The Department of Education (DOE) announced that the IDR One-Time Adjustment Program was extended through April 30, 2024. It was to expire on December 31, 2023. This extension is good news for many long-term borrowers who have missed the Limited Waiver Program deadline. These borrowers may still qualify for these loan forgiveness credits.
The IDR One-Time Adjustment was a program to help borrowers earn loan forgiveness credits who had the wrong types of loan or received misinformation due to the complexities of the Income-Driven Repayment (IDR) Methods. It was an extension of the original Limited Waiver Program that expired on October 31, 2022.
The Limited Waiver and IDR One-Time Adjustment programs are the government’s most successful loan forgiveness programs. According to the Department of Education, these programs have provided loan forgiveness to nearly 3.6 million borrowers, totaling nearly 132 billion dollars.
Who Qualifies for the IDR One-Time Adjustment?
The borrowers who will benefit the most from the IDR One-Time Adjust will be those over 30. Younger borrowers could benefit but the impact will be substantially less. They do not have an extended payment history to earn credits through this adjustment.
For borrowers who had student loans before July 1, 2010, you also have a probability of benefitting from the IDR One-Time adjustment. You are more likely to have FFEL loans, which most likely do not qualify for many loan forgiveness programs. Under the IDR adjustment program, your FFEL loans must be converted to Direct Federal through a Direct Consolidation. At that point, you will qualify, and your payment months will be credited to the FFEL loan payment periods.
Some borrowers who were in default or forbearance could also earn payment credit for those months. Depending on the situation, a borrower could earn credits if they enrolled in the Fresh Start program. You will need to contact your loan servicer since the type and timing of these exceptions are very specific.
What is an IDR One-Time Adjustment?
The IDR One-Time Adjustment program allows borrowers to earn payment credit months toward one of the loan forgiveness programs. Due to the complexities of the rules and misunderstood advice, the federal government has tried to correct these errors.
The IDR One-Time Adjustment was to expire on 12/31/2023. The new expiration date is 4/30/2024. According to the Department of Education, over 3.4 million borrowers could still qualify and benefit from this program.
By earning these additional credits, borrowers could earn additional credit months to get them closer to Public Service Loan Forgiveness (PSLF) or the End-Term Forgiveness. These extra credit months could be crucial for borrowers using the End-of-Term forgiveness, which is usually taxable under the IRS rules. Due to the CARES Act, all student loan forgiveness through 12/31/2025 is tax-free.
Getting the right advice from a trained professional is critical. PayForED has a list of advisors that have training in this area.
Parent PLUS and IDR One-Time Adjustment
A growing number of students and parents are struggling with Parent PLUS loans. People over 50 are the fastest-growing group of student loan borrowers. Many newly created programs excluded or limited Parent PLUS loans from benefitting under the changes.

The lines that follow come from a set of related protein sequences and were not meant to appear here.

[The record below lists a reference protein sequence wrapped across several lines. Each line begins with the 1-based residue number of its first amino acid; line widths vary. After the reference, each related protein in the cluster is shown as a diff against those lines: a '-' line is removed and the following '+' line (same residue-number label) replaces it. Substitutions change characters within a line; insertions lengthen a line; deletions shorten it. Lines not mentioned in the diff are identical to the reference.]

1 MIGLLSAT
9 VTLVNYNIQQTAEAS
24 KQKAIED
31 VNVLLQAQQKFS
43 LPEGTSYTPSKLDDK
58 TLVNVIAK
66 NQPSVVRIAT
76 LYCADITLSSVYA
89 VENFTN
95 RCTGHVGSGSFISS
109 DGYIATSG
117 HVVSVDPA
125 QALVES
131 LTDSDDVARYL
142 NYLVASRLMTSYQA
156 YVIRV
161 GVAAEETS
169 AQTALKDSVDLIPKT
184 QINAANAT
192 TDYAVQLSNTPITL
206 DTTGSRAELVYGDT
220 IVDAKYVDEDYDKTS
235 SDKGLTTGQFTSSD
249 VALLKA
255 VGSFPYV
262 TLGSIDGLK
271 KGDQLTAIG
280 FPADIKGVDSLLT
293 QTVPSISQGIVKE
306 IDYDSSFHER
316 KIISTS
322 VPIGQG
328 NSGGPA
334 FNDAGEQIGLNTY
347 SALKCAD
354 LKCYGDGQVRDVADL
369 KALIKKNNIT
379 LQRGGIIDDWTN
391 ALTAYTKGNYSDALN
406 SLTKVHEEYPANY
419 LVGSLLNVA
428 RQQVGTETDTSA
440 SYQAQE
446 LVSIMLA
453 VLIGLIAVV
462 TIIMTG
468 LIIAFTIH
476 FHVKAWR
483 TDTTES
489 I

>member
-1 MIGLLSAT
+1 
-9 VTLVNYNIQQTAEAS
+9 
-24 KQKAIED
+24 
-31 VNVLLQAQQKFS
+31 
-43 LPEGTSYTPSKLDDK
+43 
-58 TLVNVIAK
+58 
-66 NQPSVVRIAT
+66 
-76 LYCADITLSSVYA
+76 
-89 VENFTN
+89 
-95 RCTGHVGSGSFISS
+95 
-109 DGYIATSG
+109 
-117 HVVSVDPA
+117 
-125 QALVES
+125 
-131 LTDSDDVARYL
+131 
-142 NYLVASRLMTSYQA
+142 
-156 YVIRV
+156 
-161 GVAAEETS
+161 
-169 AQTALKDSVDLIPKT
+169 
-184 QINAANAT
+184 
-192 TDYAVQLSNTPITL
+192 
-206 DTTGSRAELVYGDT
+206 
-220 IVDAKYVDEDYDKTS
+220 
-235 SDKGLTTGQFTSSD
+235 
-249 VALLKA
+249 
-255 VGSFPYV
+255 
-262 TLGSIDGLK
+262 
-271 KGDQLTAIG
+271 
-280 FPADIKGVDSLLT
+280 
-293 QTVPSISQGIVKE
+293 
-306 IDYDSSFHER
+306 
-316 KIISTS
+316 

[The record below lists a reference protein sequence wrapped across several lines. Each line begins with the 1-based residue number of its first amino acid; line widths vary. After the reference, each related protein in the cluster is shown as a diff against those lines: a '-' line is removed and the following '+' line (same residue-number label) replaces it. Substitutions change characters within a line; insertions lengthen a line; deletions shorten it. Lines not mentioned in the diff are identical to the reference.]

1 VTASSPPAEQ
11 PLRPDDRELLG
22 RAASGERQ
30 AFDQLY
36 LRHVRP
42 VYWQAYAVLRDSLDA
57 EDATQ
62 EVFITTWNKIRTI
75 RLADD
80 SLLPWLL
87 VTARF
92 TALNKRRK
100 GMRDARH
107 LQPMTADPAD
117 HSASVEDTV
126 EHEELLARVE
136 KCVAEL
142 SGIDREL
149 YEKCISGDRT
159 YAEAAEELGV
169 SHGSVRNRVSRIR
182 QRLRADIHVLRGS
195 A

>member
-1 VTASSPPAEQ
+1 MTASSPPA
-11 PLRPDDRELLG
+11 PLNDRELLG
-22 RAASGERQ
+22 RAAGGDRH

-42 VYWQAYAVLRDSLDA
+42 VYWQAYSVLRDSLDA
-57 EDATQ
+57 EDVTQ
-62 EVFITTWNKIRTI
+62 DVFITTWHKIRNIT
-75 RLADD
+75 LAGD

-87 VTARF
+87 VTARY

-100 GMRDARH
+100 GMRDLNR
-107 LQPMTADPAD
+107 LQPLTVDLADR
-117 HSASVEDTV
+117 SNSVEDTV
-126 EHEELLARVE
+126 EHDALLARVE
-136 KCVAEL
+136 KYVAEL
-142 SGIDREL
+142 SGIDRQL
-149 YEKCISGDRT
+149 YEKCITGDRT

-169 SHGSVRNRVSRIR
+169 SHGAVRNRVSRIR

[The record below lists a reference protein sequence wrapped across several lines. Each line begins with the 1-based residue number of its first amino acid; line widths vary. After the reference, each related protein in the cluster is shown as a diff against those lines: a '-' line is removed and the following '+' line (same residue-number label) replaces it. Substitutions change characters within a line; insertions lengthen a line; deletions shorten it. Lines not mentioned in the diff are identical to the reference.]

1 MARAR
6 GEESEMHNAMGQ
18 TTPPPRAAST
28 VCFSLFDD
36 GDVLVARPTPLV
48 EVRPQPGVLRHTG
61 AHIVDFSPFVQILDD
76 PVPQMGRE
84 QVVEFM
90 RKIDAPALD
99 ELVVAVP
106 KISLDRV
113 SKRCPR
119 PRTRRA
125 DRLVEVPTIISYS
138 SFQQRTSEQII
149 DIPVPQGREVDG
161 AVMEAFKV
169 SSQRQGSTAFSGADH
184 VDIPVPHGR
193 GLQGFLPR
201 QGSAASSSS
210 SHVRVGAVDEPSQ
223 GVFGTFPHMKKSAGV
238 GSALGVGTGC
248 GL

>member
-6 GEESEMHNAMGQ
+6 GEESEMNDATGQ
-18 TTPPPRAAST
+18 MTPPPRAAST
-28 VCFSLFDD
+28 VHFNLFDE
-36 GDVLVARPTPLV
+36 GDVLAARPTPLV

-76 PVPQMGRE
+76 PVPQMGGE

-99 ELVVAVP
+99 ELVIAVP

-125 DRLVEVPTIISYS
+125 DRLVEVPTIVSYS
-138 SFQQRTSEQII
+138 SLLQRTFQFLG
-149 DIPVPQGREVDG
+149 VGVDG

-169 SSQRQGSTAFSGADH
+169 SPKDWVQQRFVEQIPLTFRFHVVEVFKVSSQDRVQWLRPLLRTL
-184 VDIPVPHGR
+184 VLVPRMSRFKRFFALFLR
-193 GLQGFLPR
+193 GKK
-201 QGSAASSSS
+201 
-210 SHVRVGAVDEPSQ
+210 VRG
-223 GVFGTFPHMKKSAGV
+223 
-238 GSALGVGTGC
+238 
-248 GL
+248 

According to the IDR One-Time Adjustment rules, certain Parent PLUS loans qualify and could receive credited payment months if they do the direct consolidation by April 30, 2024. This improvement could be highly beneficial if the parent has worked Full-Time for a government agency or 501c3 company since their credit months may help them qualify for PSLF. The rules for PSLF require only 120 months of payment credits.
These credits are a significant advantage if you have yet to reach the 120 credit months. You will receive some qualifying payment months and shorten your period to forgiveness. If you properly use the consolidation rules, you could take advantage of the double consolidation rules. As a result, this reduces your future payment by 50%. This strategy requires additional planning and is more complex. It also expires on June 30, 2025.
Jointly Consolidated Loan Can Benefit
This type of FFEL Loan is another example of where older FFEL loans could be beneficial. Married couples were able to consolidate their student loans together. That program ended in the late 1990’s due to program problems like divorce. These loans could only be separated once done if one of the spouses declared bankruptcy. It was also an expensive process.
A new program called the Joint Consolidation Loan Separation Act has changed that process. This new program allows jointly consolidated borrowers to separate these joint loans more efficiently. This new act is highly beneficial if one spouse qualifies for PSLF and has the credit months to qualify for PSLF.
This program is still being rolled out through 2024 but will work with the IDR One-Time Adjustment according to the Department of Education rules.
IDR One-Time Adjustment Extension Conclusion
According to the DOE, over 3.4 million borrowers still could earn credits for loan forgiveness. We have seen the benefit of the previous programs. Borrowers who took our advice and correctly submitted their forms benefited greatly. Our average savings for the Limited Waiver Program was over $120,000 per borrower.
This new deadline is an excellent opportunity to investigate and take advantage of this government extension. As repayment has restarted many borrowers are struggling with this new added expense. By getting the proper advice, you can lower your payment, get closer to forgiveness or even get your loans forgiven.
Another issue that borrowers need to be aware of is the processing time. The DOE is estimated to complete the processing by July 2024. I expect delays as previous programs have yet to be completed by the estimated deadline. Keep checking back with PayForED to keep you updated.